Medvedev Putin
Dmitry Medvedev and Vladimir Putin at a cafeReuters

A pair of celebrated Russian filmmakers are seeking government support for a patriotic café chain to rival foreign businesses like McDonald's.

Oscar winner Nikita Mikhaolkov and his brother Andrei Konchalovsky have impressed Russian President Vladimir Putin with the $18m (£12.3m, €17m) fast-food chain proposal, Russian business daily Kommersant reported.

Putin reportedly told the government to study the brothers' proposal after the brothers sent him a letter on March 16 asking for help establishing a network of fast-food cafes called 'Eat at Home!'

"The goal of this project is to promote import substitution and create alternatives to Western fast food chains," the newspaper quoted the brothers as saying in an outline.

Russia is engaged in an economic confrontation with the United States and the European Union over Moscow's role in the Ukraine conflict. Russia banned food imports from the West in retaliation over Western sanctions targeted Putin's close aides and parts of the Russian economy.

Amid the climate of deteriorating diplomatic relations, Russia suddenly closed a number of McDonald's restaurants citing concerns over sanitation. Many Russia analysts saw the move as politically motivated. The restaurants, including the flagship store in Moscow's Pushkin Square, reopened after three months.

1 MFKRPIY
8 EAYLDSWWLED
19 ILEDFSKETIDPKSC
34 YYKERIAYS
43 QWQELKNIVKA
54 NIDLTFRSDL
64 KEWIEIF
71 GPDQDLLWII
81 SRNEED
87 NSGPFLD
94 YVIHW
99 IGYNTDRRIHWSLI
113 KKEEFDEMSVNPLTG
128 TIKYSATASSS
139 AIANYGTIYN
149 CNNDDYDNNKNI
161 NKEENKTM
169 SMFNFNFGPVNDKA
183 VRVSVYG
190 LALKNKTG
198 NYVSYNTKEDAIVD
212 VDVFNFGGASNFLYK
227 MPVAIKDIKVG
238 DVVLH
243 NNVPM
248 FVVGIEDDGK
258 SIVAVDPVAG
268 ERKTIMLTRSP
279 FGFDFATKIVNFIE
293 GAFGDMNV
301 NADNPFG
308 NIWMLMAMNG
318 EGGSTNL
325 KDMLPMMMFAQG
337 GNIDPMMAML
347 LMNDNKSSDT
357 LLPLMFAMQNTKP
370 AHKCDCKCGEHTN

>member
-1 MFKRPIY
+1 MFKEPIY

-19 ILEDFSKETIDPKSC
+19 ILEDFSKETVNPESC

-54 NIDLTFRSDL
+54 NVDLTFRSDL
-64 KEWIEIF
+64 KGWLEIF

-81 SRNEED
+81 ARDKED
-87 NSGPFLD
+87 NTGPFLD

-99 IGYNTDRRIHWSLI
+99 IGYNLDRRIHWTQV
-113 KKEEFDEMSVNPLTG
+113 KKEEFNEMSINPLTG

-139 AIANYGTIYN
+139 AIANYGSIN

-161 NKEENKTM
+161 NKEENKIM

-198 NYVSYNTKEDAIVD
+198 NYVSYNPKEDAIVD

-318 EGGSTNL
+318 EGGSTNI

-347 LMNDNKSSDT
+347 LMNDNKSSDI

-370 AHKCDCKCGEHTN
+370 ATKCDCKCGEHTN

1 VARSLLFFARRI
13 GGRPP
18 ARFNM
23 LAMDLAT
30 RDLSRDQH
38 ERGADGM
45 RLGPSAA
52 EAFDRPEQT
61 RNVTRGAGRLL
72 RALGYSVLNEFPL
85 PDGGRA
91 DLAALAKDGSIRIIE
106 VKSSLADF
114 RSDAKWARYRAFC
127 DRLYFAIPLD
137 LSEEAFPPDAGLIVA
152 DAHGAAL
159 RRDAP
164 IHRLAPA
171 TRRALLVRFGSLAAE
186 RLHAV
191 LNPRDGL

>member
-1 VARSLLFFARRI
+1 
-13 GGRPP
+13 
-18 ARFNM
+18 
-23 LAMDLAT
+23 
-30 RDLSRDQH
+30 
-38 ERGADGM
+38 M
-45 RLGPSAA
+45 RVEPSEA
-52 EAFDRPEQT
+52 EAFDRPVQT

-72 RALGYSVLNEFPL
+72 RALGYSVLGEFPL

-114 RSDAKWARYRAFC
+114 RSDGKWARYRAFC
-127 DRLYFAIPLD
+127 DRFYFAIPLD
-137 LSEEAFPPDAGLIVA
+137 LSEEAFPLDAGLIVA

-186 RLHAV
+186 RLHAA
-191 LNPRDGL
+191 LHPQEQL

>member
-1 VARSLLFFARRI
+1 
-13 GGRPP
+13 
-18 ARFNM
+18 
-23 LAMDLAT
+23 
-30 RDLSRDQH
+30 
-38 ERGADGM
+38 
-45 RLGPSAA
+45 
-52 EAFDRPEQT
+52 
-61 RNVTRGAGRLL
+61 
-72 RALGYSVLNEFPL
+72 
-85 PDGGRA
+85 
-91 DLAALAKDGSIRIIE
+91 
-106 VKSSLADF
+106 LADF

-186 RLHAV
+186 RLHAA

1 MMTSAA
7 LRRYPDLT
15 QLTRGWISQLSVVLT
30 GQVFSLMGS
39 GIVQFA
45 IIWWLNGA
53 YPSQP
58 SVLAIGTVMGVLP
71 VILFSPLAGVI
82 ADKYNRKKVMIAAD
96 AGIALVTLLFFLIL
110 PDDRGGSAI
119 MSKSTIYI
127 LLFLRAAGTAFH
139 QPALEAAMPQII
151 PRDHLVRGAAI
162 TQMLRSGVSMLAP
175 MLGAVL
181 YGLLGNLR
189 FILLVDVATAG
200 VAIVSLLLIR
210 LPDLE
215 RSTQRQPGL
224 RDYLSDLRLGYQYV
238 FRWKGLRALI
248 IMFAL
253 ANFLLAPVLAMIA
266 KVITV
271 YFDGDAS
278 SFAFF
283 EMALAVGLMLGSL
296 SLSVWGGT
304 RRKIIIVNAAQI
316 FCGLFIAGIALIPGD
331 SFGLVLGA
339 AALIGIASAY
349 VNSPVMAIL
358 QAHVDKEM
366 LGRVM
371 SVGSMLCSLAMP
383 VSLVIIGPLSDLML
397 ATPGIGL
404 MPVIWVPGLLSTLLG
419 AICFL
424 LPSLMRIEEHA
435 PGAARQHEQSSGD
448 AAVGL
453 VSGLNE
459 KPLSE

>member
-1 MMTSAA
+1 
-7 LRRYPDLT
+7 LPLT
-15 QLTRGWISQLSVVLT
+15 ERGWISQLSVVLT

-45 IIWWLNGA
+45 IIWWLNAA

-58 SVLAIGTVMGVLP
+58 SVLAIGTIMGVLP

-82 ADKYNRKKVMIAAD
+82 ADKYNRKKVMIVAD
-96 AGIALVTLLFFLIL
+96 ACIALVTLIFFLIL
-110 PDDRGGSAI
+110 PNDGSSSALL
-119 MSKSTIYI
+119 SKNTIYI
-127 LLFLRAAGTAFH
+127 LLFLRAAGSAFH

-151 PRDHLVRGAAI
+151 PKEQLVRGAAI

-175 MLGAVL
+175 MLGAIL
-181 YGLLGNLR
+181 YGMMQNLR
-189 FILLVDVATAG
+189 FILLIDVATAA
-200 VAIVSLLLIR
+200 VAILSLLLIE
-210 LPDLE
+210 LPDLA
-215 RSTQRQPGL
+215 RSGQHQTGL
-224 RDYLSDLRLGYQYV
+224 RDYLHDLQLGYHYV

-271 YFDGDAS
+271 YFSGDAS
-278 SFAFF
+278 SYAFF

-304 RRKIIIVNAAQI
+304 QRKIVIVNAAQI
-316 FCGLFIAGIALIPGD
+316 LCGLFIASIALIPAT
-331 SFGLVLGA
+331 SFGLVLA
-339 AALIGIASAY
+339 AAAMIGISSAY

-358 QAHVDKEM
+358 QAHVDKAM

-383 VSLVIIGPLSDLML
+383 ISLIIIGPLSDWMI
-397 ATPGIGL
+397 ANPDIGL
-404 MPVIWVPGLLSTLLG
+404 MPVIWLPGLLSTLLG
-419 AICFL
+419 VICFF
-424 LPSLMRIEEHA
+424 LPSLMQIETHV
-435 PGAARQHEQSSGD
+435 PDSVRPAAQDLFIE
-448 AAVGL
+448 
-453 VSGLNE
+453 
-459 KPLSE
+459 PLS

The row reignited in March when an aide to the Russian Prime Minister Dmitry Medvedev, Gennady Onischenko, accused McDonald's and Coca Cola of waging war on the Russian people by aggressively marketing unhealthy food to Russians.

A senior Russian lawmaker weighed in after the Onishchenko comments, urging the companies to leave. "Don't McDonald's and Coca Cola want to support Obama's sanctions and rid us of their products?" Dmitry Peshkov wrote on Twitter. "They would stick to principles and we would be healthier," he added.

McDonald's has 400 restaurants in Russia and plans to boost the number in the coming years.